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Accessing Private Variables

Closures and functions can't remember any information defined within themselves between invocations. If we want a closure to remember a variable between invocations, one only it has access to, we can nest the definitions inside a block:

Code Block
def c
try{
   def a= new Random() //only closure c can see this variable; it is private to c
   c= { a.nextInt(100) }
}
100.times{ println c() }
try{ a; assert 0 }catch(e) //'a' inaccessable here
{ assert e instanceof MissingPropertyException }
//'a' inaccessable here

We can have more than one closure accessing this private variable:

Code Block
def counterInit, counterIncr, counterDecr, counterShow
      //common beginning of names to show common private variable/s
try{
   def count
   counterInit= { count= it }
   counterIncr= { count++ }
   counterDecr= { count-- }
   counterShow= { count }
}
counterInit(0)
counterIncr(); counterIncr(); counterDecr(); counterIncr()
assert counterShow() == 2

...

Code Block
def counter= [:]
try{
   def count= 0
   counter.incr= { count++; (counter.show)() }
//we must use map name and nonintuitive parens here
  counter.decr= { count--; (counter.show)() }
   counter.show= { count }
}

//intuitive format for closure call doesn't work...
try{ counter.incr();
assert 0 }catch(e){ assert e instanceof MissingMethodException }

//we must call closures in one of these formats...
counter['incr']()
(counter.incr)()
assert (counter.show)() == 21

Expando

We can access private variables with an Expando instead. An expando allows us to assign closures to Expando names:

Code Block
def counter= new Expando()
try{
   def count= 0
   counter.incr= { count++; show() }
           //no need to qualify closure call with expando name
   counter.decr= { count--; show() }
   counter.show= { timesShown++; count }
   counter.timesShown= 0
           //we can associate any value, not just closures, to expando keys
}
//we can use intuitive syntax for closure calls...
counter.incr(); counter.incr(); counter.decr(); counter.incr()
assert counter.show() == 2

...

Code Block
def language= new Expando()
language.name= "Groovy"
language.letterValue numLetters= {->   (name as List).injectsize(0){flo,it->     flo+= 1+ (it as int) - ( (it in 'a'..'z')?('a' as int):(it in 'A'..'Z')?('A' as int):(1+(it as int)) )
  }
}
assert language.letterValuenumLetters() == 1026
language.name= "PythonRuby"
assert language.letterValuenumLetters() == 984
language.name= "A...b,   cPHP"
assert language.letterValuenumLetters() == 63

Like individual closures, closures in expandos see all external variables all the way to the outermost block. This is not always helpful for large programs as it can limit our choice of names:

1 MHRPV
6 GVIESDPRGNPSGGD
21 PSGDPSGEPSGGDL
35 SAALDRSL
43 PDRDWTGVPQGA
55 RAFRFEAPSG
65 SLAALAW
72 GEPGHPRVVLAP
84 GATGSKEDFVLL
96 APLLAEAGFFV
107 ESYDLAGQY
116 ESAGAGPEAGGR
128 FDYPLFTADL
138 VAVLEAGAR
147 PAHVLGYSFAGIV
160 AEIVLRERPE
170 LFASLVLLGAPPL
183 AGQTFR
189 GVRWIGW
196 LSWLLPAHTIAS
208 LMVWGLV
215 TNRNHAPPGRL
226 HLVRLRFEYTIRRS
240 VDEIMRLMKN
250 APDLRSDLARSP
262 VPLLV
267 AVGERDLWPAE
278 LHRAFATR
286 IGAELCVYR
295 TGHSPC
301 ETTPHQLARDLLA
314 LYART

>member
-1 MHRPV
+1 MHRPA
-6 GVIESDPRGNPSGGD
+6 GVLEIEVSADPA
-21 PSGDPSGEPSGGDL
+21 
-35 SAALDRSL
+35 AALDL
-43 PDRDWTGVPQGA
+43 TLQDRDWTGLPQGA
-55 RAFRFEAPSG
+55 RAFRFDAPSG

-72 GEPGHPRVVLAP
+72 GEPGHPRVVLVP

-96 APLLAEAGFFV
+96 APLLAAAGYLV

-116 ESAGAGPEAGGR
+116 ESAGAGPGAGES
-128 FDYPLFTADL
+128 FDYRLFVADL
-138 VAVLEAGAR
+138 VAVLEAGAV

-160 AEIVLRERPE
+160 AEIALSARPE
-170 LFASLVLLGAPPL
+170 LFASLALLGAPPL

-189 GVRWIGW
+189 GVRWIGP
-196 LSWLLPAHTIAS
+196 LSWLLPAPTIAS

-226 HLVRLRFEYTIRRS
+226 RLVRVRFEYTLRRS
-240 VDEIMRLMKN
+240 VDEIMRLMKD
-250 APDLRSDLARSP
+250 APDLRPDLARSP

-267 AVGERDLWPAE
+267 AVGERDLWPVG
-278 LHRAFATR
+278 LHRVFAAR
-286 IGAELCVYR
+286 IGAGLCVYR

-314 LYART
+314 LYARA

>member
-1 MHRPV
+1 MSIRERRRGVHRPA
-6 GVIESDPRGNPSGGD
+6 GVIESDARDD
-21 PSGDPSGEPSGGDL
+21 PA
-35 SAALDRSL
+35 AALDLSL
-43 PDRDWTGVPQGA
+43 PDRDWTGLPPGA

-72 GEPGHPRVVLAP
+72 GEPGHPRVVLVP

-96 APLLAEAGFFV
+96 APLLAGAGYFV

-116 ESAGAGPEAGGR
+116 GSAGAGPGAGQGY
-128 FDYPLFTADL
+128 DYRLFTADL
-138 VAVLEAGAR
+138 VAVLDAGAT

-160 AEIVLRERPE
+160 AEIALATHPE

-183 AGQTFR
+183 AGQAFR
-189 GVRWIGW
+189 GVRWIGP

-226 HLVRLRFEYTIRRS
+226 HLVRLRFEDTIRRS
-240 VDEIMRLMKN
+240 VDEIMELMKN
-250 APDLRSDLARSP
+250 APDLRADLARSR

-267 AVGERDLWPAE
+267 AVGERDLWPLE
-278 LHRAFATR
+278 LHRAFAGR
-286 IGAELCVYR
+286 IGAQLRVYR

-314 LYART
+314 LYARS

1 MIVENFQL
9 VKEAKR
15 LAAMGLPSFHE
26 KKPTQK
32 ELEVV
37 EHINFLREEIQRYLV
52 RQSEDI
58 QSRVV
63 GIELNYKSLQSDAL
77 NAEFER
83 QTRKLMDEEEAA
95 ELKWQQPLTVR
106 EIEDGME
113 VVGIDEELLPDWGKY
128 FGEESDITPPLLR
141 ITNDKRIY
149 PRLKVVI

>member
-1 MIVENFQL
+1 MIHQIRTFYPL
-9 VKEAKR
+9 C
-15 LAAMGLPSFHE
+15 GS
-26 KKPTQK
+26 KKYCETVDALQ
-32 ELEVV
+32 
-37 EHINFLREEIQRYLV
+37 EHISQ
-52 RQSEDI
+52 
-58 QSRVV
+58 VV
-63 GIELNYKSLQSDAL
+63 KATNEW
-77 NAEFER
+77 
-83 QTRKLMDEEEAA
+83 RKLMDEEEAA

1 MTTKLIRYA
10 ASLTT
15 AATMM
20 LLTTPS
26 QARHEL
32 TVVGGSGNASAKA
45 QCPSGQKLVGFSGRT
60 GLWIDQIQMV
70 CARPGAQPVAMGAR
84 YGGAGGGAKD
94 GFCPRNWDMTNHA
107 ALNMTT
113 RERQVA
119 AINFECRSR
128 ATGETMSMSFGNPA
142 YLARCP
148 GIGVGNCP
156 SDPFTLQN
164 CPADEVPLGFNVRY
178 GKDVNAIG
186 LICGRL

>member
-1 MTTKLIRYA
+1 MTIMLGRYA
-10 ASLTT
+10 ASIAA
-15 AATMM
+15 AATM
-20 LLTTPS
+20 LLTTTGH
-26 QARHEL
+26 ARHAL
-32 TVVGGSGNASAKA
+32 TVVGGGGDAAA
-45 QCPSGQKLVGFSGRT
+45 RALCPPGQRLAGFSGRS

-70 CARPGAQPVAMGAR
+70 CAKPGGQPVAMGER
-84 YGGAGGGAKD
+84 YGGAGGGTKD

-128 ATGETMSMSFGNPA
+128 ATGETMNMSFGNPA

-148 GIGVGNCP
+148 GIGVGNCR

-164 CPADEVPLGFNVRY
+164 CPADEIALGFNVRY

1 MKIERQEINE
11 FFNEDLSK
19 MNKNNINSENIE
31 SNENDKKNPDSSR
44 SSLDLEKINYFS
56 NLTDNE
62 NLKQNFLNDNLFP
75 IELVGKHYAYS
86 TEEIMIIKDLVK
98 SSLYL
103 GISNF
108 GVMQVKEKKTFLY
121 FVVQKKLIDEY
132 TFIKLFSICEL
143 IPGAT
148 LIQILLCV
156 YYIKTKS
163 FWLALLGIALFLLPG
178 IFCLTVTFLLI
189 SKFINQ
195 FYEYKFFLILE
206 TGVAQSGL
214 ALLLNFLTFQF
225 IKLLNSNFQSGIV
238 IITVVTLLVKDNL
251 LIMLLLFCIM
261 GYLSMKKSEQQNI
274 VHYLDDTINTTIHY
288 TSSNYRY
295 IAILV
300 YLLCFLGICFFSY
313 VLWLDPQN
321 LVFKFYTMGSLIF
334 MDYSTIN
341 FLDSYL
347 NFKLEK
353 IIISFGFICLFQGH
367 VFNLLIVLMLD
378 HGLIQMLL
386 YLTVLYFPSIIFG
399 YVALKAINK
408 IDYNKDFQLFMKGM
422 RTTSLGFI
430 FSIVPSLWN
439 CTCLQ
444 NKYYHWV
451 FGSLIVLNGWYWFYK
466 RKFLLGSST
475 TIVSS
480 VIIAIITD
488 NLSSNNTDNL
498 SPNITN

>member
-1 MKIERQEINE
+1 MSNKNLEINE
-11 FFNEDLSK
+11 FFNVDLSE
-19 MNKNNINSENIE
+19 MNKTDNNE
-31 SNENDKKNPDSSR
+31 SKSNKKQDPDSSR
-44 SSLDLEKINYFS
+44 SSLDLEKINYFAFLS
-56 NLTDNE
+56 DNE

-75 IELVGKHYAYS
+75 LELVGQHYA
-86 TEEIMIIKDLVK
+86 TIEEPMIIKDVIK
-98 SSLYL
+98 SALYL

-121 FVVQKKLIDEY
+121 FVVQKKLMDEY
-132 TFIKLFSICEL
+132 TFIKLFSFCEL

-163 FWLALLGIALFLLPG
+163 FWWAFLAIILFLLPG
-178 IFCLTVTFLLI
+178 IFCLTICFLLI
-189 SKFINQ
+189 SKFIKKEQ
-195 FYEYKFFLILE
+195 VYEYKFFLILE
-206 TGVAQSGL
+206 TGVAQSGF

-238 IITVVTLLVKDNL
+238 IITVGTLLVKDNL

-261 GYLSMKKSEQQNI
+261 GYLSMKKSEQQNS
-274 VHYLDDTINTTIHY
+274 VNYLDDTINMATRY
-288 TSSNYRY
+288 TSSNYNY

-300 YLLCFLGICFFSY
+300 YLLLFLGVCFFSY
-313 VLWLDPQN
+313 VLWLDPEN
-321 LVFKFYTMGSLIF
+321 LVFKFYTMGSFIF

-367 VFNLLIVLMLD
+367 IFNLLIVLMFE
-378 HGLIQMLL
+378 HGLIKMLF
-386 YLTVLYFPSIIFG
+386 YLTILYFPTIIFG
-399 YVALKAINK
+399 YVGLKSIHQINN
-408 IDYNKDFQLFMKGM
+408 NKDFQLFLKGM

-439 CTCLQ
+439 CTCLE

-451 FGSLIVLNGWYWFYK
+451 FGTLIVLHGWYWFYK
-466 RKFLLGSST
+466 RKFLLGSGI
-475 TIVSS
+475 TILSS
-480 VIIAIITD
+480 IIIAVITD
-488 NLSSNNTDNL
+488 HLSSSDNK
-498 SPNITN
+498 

Code Block
def a= 7
try{
   //... ... ... lots of lines and blocks in between ... ... ...
   def exp= new Expando()
   exp.c= {
       //def a= 2 //does not compile becauseif uncommented: a is already defined
       //... ... ...
   }
}

For single-argument closures, both standalone and within expandos, we can use the implicit parameter as a map for all variables to ensure they're all valid, though the syntax is not very elegant:

Code Block
def a= 7
try{
   def c= {
       it= [it: it]
       it.a= 2
       it.it + it.a
  }
   assert c(3) == 5
}

There is a better way to ensure a chosen variable name will not "shadow" another from the same scope.

Static Classes

Just as we can use functions instead of closures to hide names from the surrounding context, so also we can use static classes instead of expandos to hide such external names. We use the static keyword to qualify the individual definitions in a class definition:

Code Block
def a= 7
def a= 7
class Counter{
   //variable within a class is called a field...
   static public count= 0
      //count has 'public' keyword, meaning it's visible from outside class

   //function within a class is called a method...
   static incr(){
       count++
      //variables defined within class visible from everywhere else inside class
   }
   static decr(){
       //println a //compile error if uncommented:
because                 //a is outside the class and not visible
       count--
   }
}
Counter.incr(); Counter.incr(); Counter.decr(); 5.times{ Counter.incr() }
assert Counter.count == 6

Methods act quite similar to standalone functions. They can take parameters:

Code Block
class Counter{
   static private count = 0
      //qualified with private, meaning not visible from outside class
   static incr( n ){ count += n }
   static decr( count ){ this.count -= count }
      //params can have same name as a field; 'this.' prefix accesses field
   static show(){ count }
}
Counter.incr(2); Counter.incr(7); Counter.decr(4); Counter.incr(6)
assert Counter.show() == 11

We can have more than one method of the same name if they each have different numbers of parameters. (But see forthcoming tutorial on "Groovy Typing" for exceptions to this rule.)

Code Block
class Counter{
   static private count = 0
   static incr(){ count++ }
   static incr( n ){ count += n }
   static decr(){ count-- }
   static decr( n ){ count -= n }
   static show(){ count }
}
Counter.incr(17); Counter.incr(); Counter.decr(4)
assert Counter.show() == 14

//Methods are also similar to other aspects of functions:

Code Block
class U{
   static a(x, Closure c){ c(x) }